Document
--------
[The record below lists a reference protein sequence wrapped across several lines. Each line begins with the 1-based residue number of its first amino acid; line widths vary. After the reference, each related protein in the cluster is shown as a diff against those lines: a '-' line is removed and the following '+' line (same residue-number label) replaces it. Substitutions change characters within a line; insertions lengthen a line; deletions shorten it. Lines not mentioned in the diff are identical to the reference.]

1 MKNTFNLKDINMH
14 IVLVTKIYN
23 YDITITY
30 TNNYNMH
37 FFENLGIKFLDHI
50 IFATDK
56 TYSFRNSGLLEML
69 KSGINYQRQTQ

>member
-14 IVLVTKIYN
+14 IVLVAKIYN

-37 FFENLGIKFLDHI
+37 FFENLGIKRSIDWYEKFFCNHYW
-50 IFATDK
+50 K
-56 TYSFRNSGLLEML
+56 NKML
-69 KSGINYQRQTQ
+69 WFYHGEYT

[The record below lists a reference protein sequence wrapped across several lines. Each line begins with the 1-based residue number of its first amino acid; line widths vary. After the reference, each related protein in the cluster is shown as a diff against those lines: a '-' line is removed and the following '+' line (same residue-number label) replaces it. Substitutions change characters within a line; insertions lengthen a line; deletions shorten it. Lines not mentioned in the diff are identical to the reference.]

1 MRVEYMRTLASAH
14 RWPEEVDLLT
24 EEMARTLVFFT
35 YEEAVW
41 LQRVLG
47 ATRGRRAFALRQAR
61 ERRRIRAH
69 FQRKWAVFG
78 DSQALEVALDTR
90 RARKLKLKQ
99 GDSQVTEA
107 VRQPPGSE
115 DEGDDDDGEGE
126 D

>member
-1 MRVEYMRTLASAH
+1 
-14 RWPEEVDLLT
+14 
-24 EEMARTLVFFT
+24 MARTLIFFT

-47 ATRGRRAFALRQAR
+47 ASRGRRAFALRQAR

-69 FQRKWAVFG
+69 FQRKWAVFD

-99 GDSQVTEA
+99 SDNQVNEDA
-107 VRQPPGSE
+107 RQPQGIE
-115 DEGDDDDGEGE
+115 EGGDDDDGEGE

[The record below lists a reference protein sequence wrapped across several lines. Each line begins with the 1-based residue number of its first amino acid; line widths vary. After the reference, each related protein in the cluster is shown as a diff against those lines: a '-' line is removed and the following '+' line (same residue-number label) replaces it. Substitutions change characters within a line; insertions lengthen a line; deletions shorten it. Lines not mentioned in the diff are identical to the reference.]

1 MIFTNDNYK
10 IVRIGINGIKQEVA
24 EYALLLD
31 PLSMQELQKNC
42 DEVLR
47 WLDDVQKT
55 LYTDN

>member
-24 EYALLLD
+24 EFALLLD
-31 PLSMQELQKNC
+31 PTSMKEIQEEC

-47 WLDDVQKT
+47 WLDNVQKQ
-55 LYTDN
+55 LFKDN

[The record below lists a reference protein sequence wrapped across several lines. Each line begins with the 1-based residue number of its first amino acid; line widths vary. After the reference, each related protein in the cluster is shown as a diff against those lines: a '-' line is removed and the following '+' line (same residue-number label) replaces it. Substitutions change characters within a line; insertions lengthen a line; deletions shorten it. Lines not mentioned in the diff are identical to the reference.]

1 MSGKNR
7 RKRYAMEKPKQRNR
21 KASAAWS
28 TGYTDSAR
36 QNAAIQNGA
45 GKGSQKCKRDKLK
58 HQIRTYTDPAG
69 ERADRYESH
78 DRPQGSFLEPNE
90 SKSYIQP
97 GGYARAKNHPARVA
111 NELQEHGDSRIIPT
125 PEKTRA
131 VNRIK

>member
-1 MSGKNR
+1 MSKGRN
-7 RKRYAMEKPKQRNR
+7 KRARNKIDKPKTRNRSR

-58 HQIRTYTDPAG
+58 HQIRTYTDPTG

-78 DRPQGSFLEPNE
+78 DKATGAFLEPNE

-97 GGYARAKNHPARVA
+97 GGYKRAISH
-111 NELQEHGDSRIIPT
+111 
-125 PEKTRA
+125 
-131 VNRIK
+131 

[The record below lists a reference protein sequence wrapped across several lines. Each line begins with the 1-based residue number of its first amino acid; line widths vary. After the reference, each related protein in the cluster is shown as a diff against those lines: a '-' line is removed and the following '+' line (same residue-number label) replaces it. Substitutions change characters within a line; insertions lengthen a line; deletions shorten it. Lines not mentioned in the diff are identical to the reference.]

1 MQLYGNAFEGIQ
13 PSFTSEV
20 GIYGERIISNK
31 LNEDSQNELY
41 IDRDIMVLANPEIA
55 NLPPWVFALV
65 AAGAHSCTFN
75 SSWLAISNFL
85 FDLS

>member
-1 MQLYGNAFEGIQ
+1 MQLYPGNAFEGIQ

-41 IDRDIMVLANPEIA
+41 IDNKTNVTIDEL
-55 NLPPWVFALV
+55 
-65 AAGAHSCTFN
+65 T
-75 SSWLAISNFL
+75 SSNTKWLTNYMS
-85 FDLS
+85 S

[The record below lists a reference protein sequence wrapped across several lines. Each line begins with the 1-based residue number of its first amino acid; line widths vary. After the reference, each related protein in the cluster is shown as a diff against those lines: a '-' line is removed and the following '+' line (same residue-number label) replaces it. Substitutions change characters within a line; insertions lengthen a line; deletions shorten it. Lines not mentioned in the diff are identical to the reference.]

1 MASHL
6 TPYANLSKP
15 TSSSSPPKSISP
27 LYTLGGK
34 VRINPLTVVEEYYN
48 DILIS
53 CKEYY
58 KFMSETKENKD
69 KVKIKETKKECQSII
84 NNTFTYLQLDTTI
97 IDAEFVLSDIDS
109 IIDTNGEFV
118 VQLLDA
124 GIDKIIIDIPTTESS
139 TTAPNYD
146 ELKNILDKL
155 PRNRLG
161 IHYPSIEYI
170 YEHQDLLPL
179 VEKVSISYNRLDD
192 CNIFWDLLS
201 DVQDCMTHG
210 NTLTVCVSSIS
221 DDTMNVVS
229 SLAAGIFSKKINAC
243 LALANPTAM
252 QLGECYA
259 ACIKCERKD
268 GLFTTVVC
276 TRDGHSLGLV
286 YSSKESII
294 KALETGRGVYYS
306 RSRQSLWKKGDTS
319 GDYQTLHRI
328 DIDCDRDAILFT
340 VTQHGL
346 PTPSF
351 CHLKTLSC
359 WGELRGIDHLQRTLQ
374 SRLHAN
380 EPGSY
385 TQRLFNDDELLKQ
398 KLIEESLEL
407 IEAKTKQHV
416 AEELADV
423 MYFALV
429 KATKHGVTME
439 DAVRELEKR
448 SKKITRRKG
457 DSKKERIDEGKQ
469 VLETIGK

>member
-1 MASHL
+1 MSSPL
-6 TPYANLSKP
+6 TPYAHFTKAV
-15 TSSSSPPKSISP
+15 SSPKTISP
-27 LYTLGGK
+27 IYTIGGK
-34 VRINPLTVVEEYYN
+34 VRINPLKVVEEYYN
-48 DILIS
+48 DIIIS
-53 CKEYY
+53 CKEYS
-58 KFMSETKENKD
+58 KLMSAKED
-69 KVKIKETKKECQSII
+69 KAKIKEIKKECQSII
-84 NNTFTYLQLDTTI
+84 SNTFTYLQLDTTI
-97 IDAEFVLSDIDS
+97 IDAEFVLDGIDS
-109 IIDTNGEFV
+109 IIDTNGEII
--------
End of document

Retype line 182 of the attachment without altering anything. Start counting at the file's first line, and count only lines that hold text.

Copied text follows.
-15 TSSSSPPKSISP